Holiday symbols rooted in nature | Home And Garden

In the rush to cross everyone off our holiday gift lists and to select the most suitable decorations to create the perfect ambience within our homes, we may overlook the importance of the plants that make this time of year so cheerful. Let us look at three such winter-themed plants to see how they each contribute to the long-standing custom of using live greenery indoors.

Christmas Tree

Germany is credited with decorating trees as far back as the 16th century and later, bringing the tradition to Pennsylvania when they immigrated. It wasn’t until the early 20th century, however, that this custom of bringing living trees inside and adorning them with colorful ornaments and garlands of beads or popcorn, became a trend in the United States.

Early Christmas trees in this country were said to have been extreme fire hazards. Before electricity, candles were used to add light to the family tree.

Needless to say, many trees caught fire, as a result of many lit candles being left unattended overnight. Lack of regular watering was also caused the increase of Christmas tree-related fires.

Over time, this vital fact has not changed. Whether the chosen evergreen is a fir, pine, spruce or cedar, regular and sufficient watering is of the utmost importance to ensure the tree does not dry out.


Apart from the Christmas tree, the poinsettia is the plant that most people associate with the holiday season. In 2020, more than 2 million poinsettia plants were sold. Thus, it became the most popular potted flower crop in the United States.

Native to Mexico and Central America, the poinsettia has primarily evolved into a symbol of Christmas because the shape of its colorful flowers is thought to resemble the Star of Bethlehem.

Poinsettias were first introduced to the United States by, and eventually named for, Joel Roberts Poinsett. Appointed by President John Quincy Adams, Poinsett was the first United States Ambassador to Mexico.

Mesmerized by the plant’s unique beauty and wide variety of colors, avid gardener Poinsett brought numerous poinsettia cuttings back to his greenhouse in Charleston, South Carolina. For 150 years, to honor the anniversary of Poinsett’s death, Dec. 12 has been considered National Poinsettia Day. It was made official by an Act of Congress in 2002.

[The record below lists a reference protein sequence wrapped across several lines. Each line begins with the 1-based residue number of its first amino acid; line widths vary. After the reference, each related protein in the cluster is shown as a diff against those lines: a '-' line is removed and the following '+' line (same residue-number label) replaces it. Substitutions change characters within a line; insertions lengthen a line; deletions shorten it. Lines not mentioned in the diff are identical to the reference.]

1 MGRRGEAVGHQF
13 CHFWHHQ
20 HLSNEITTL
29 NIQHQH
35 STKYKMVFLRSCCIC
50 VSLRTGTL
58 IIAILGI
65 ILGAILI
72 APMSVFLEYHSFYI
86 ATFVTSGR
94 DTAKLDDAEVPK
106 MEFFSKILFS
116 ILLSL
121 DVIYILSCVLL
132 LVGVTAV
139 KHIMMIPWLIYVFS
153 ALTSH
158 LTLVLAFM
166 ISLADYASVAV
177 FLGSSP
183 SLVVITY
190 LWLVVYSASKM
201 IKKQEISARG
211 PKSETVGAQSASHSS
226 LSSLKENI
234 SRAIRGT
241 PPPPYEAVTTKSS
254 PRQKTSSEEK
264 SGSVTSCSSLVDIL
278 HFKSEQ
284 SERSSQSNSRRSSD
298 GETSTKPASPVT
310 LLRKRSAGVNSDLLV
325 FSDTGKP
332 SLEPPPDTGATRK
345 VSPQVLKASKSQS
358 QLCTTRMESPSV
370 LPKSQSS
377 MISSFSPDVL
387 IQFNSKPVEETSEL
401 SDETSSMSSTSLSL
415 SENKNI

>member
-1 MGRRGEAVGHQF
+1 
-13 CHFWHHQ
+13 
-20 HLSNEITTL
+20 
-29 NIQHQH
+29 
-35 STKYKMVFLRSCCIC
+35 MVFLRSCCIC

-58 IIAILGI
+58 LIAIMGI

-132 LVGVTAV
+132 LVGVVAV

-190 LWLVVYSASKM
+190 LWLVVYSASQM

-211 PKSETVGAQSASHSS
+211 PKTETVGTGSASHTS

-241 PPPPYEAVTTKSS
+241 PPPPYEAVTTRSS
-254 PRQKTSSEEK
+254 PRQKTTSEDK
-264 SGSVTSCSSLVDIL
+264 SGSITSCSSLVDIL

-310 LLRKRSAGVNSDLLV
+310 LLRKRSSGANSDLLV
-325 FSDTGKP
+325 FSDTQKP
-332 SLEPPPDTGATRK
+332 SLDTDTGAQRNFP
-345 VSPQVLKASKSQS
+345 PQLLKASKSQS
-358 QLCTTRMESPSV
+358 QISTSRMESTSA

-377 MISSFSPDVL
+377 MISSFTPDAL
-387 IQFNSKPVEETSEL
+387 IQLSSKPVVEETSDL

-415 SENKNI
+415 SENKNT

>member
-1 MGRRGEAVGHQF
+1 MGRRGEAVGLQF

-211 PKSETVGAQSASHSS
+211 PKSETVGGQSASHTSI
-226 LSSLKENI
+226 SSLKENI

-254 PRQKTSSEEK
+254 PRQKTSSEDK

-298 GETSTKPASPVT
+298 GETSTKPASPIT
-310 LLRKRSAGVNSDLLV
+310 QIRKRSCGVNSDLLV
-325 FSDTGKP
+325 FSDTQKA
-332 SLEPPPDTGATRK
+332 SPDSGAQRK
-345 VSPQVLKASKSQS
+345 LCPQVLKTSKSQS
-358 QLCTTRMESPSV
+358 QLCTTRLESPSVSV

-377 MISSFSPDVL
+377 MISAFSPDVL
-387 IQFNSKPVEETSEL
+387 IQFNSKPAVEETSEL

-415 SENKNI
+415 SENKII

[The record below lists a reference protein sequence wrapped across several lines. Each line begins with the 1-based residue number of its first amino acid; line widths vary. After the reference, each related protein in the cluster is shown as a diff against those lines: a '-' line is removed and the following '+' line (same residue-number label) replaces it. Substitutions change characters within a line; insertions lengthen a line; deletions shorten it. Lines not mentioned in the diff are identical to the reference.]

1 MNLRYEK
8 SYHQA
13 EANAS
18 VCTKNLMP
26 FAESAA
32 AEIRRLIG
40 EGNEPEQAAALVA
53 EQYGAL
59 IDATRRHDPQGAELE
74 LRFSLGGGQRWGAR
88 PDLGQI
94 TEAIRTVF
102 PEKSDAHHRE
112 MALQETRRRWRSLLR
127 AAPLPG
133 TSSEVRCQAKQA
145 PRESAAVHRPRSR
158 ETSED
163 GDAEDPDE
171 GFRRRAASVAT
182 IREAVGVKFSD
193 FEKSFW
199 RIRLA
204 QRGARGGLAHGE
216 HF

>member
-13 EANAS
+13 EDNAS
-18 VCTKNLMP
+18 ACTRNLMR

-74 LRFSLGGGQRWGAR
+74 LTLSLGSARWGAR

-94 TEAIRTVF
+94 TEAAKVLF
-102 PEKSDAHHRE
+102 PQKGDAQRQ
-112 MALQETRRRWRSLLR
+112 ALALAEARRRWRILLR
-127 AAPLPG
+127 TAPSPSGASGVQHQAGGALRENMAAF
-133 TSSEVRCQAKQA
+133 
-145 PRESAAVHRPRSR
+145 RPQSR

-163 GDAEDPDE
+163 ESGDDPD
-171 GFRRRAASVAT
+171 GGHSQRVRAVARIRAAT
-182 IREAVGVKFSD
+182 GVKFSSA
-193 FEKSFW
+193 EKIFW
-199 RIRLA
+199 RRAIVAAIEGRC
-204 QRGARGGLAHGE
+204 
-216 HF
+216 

Holly and Ivy

In pre-Christian times, holly and ivy were originally used during the celebration of the Winter Solstice Festival. During these times, it was believed that holly and ivy together, could not only ward off evil spirits, but also the pair was thought to represent new growth.

Today, unlike many European countries, the tradition of using holly and ivy to decorate inside the home is not as popular in the United States.

However, all over the world, where Christianity is practiced, holly and ivy continue to take on special meanings.

Holly’s prickly leaves represent the crown of thorns worn by Jesus at his crucifixion. Its poisonous red berries represent the drops of blood the thorns caused Jesus to shed.

Ivy needs something to attach to in order to support itself as it grows. In Christianity, this concept reminds us of the importance of looking to God for guidance and support in our lives.

Whether you have already decked out your home for the holiday season, or you still have that yet to do, I hope this article leaves you with a better knowledge and appreciation of how some of the most recognized and cherished traditions came to be celebrated as they are today.

Happy holidays.

Source: “Doug Welsh’s Texas Garden Almanac”; “Early Christmas”; ”Ho, Ho, Ho!: The Complete Book of Christmas Words”;;;;;

The Gardeners’ Dirt is written by members of the Victoria County Master Gardener Association, an educational outreach of Texas A&M AgriLife Extension – Victoria County. Mail your questions in care of the Advocate, P.O. Box 1518, Victoria, TX 77901; or [email protected], or comment on this column at